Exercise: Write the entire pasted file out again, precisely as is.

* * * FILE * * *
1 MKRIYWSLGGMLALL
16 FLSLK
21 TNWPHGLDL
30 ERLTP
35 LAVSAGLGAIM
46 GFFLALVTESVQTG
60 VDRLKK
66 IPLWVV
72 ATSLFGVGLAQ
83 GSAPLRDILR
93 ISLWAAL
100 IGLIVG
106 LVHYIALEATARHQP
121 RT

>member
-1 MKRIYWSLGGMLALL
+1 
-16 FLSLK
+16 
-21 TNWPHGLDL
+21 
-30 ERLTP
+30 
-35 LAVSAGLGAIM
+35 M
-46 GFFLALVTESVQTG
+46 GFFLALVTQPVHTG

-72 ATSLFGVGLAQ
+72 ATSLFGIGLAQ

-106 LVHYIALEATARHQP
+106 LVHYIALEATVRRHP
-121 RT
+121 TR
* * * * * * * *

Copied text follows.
1 MKRIYWSLGGMLALL
16 FLSLK
21 TNWPHGLDL
30 ERLTP
35 LAVSAGLGAIM
46 GFFLALVTESVQTG
60 VDRLKK
66 IPLWVV
72 ATSLFGVGLAQ
83 GSAPLRDILR
93 ISLWAAL
100 IGLIVG
106 LVHYIALEATARHQP
121 RT

>member
-1 MKRIYWSLGGMLALL
+1 
-16 FLSLK
+16 
-21 TNWPHGLDL
+21 
-30 ERLTP
+30 
-35 LAVSAGLGAIM
+35 M
-46 GFFLALVTESVQTG
+46 GFFLALVTQPVHTG

-72 ATSLFGVGLAQ
+72 ATSLFGIGLAQ

-106 LVHYIALEATARHQP
+106 LVHYIALEATVRRHP
-121 RT
+121 TR